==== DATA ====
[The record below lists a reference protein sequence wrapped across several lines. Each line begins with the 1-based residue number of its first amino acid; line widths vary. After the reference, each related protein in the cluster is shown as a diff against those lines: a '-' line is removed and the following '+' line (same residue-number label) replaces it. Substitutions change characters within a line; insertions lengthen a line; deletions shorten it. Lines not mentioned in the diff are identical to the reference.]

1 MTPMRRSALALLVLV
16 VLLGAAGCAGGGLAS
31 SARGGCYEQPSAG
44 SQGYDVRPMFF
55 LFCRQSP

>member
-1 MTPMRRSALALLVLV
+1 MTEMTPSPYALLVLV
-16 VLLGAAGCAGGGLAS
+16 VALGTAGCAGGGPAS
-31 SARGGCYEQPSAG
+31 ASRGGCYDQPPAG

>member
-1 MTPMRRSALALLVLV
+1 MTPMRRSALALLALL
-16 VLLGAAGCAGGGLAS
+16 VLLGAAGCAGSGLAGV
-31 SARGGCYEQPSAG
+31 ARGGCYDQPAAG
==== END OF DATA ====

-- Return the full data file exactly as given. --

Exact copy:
[The record below lists a reference protein sequence wrapped across several lines. Each line begins with the 1-based residue number of its first amino acid; line widths vary. After the reference, each related protein in the cluster is shown as a diff against those lines: a '-' line is removed and the following '+' line (same residue-number label) replaces it. Substitutions change characters within a line; insertions lengthen a line; deletions shorten it. Lines not mentioned in the diff are identical to the reference.]

1 MTPMRRSALALLVLV
16 VLLGAAGCAGGGLAS
31 SARGGCYEQPSAG
44 SQGYDVRPMFF
55 LFCRQSP

>member
-1 MTPMRRSALALLVLV
+1 MTEMTPSPYALLVLV
-16 VLLGAAGCAGGGLAS
+16 VALGTAGCAGGGPAS
-31 SARGGCYEQPSAG
+31 ASRGGCYDQPPAG

>member
-1 MTPMRRSALALLVLV
+1 MTPMRRSALALLALL
-16 VLLGAAGCAGGGLAS
+16 VLLGAAGCAGSGLAGV
-31 SARGGCYEQPSAG
+31 ARGGCYDQPAAG